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Explore This IssueSeptember 2013
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MADRID—Prevention is the ultimate goal with any disease, including rheumatoid arthritis (RA), and researchers here at the European League Against Rheumatism (EULAR) 2013 Annual European Congress of Rheumatology, held June 12–15, presented cutting-edge work aimed at that end, with projects from identifying who is most at risk to potential ways to intervene and prevent onset.
Prevention as a bona fide topic in itself represents progress, although Dirkjan van Schaardenburg, MD, PhD—who chaired the session and is professor of rheumatology at Jan van Breemen Research Institute in Amsterdam—said answering these questions will require a lot more work. “There are many more answers to be found for the questions,” he said.
Which Antibodies Indicate Risk?
Solbritt Rantapaa Dahlqvist, MD, PhD, professor of rheumatology at the University of Umeå in Sweden, presented work that delves deeper into the relationship between antibodies against citrullinated proteins and peptides (ACPA) and the development of RA.
She and her team mined data from the Medical Biobank of Northern Sweden, a collection of more than 210,000 blood samples from 131,000 people in the general population, who give blood samples in exchange for a medical check-up.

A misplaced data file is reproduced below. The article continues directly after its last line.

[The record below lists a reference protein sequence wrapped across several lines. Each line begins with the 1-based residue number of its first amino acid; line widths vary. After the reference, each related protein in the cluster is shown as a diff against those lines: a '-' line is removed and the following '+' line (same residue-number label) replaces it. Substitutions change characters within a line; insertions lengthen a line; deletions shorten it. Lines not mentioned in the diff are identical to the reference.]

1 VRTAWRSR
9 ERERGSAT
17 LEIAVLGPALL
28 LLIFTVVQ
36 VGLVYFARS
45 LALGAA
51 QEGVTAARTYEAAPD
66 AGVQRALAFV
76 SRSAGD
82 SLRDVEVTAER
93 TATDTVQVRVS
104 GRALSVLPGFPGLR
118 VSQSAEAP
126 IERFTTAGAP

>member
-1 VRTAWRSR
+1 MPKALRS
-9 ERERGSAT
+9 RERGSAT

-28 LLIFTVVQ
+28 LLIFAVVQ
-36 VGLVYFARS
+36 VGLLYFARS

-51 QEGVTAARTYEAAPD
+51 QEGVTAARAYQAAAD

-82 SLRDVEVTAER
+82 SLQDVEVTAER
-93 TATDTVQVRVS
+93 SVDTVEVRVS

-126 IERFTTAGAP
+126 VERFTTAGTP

Researchers analyzed the samples from those with nonsymptomatic pre-RA, those with RA, and controls to assess the presence of antibodies against an array of citrullinated peptides.
They found that the fluorescence intensity of antibodies against fibrinogen (Fib) ß36-52, Fibß74, CEP-1, citC1III, and filaggrin were significantly increased in those with predisease compared to controls. Antibodies against Fibß36-52, CEP-1, and filaggrin increased gradually, eventually reaching the highest levels of all antibodies before the onset of symptoms.
The earliest detectable antibodies—Fib∝591 and vimentin 60–75—increased only slightly before the onset of symptoms, but more so after disease onset.
The risk for development of RA was highest for filaggrin (odds ratio [OR] 11.64), Fibß74 (OR 10.68), and CEP-1 (OR 6.27), and those risks remained high after adjustment for the presence of HLA-shared epitope and smoking, suggesting an independent relationship for RA development, Dr. Dahlqvist said.
Researchers also looked at the risk involved with combinations of antibodies, HLA-shared epitope, and smoking and found that the combinations including CEP-1 or Fibß36-52 came with an OR of 38.8 for developing RA, compared to having either one individually and being HLA-shared epitope negative and nonsmoker.
Dr. Dahlqvist and her team have also evaluated the role of salt intake. The work is unpublished so far, but she said the findings have been interesting.